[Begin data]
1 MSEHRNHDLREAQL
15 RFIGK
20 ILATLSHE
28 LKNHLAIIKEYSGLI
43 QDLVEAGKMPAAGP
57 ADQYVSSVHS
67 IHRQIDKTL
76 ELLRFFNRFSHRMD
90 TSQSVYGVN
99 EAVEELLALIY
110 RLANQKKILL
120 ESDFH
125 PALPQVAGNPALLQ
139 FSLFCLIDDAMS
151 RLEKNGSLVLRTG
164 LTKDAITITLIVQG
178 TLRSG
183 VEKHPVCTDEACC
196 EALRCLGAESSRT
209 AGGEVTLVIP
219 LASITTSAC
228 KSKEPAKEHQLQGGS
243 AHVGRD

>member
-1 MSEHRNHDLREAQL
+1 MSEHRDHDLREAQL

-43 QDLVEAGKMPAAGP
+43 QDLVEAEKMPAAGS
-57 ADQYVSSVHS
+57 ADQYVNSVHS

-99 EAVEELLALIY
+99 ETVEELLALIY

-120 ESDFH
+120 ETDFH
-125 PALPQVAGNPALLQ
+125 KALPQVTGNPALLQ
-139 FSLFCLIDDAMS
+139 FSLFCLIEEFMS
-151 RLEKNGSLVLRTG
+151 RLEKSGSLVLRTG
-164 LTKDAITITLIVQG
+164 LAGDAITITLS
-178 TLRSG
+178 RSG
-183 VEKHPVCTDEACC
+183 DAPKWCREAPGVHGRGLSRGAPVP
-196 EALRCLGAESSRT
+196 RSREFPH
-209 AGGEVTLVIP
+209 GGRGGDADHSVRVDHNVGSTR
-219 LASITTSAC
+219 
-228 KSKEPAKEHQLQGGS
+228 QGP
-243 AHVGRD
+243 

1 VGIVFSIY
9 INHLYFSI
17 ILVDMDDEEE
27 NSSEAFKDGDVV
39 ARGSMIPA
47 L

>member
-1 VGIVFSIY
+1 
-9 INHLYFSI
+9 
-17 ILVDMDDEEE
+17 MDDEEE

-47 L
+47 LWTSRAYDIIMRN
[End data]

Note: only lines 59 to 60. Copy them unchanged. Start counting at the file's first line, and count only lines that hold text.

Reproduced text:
17 ILVDMDDEEE
27 NSSEAFKDGDVV